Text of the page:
"David Kirby has intensified his critical practice and enlarged his poetic focus; in Ultra-Talk he writes a kind of essay after Montaigne in which every book he has read, every country he has visited, every class he has taught, every phrase of his pillow-talk with his wife trembles beneath the zippy surface of his prose. He charges each sentence with the Whole Man and gives us in his lucubrations what must be called Post Criticism, an original genre by which I mean something very old, something to do with the origins of thinking and feeling rather than with the assault on mere judgment. It is an abrupt and sometimes chastening experience to be necessarily inside this mind, to be force-fed this sensibility. I read, I listen, I love."
Kirby turns his critical eye to subjects that have been studied and written about, sought after avidly, discussed passionately, and even resisted vigorously around the world. Auto racing, Dante, folk music, food, Leonardo da Vinci, films, poetry, religion, striptease, television, and the internet are just some of the topics he examines. In Rome, heads of state kneel before Bernini's statue of Saint Teresa in ecstasy, says Kirby, and so do people who can't read. And everyone watches TV.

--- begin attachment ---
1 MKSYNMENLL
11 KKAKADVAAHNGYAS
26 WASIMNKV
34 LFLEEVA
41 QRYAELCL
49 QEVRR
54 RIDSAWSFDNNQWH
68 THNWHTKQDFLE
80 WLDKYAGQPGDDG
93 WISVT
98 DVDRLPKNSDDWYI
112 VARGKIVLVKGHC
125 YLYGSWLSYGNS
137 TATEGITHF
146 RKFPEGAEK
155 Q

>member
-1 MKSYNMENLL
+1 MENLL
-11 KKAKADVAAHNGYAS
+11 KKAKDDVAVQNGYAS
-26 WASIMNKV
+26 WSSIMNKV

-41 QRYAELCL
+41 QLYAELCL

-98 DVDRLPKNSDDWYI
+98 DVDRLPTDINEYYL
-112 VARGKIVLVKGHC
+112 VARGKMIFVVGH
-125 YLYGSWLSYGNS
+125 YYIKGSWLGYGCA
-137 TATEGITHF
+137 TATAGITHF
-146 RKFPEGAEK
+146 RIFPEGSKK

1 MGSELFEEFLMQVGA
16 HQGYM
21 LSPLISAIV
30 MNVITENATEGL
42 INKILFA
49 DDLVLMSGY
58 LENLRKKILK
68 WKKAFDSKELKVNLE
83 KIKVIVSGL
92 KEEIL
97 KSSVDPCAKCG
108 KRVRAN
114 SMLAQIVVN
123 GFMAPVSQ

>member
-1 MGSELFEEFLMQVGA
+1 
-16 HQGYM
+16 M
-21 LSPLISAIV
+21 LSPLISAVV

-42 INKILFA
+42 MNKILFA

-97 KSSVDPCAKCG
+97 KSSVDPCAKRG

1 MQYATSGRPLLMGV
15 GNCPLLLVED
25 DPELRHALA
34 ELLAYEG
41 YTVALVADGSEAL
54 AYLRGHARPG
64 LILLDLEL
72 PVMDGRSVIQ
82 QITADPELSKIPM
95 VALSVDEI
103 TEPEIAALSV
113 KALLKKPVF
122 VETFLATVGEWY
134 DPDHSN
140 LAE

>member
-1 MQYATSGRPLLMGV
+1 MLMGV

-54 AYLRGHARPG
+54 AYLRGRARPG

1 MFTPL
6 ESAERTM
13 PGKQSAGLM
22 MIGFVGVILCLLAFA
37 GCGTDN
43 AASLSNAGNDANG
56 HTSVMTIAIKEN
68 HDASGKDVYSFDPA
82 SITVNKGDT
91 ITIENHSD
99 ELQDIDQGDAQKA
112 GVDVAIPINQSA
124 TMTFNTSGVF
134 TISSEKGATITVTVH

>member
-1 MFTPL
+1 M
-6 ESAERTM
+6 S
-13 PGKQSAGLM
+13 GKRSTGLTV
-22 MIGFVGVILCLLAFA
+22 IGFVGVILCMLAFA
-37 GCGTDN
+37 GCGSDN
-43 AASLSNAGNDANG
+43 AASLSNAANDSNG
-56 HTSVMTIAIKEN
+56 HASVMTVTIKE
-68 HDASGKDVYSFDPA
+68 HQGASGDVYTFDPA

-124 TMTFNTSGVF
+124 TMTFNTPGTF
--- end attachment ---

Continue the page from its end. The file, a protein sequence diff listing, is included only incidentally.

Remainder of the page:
Ultra-Talk pays homage to the work of two towering writers and critics. Johann Wolfgang von Goethe and Giacomo Leopardi both stated that a book was valid only if it had been accepted by both an intellectual elite and a vast public. Kirby would have added a second requirement: that the book's—or cultural monument's—popularity must have traction over time. By standing on the shoulders of Goethe and Leopardi, Kirby offers a way to read, see, and savor a post-theoretical worldview that everybody can share.
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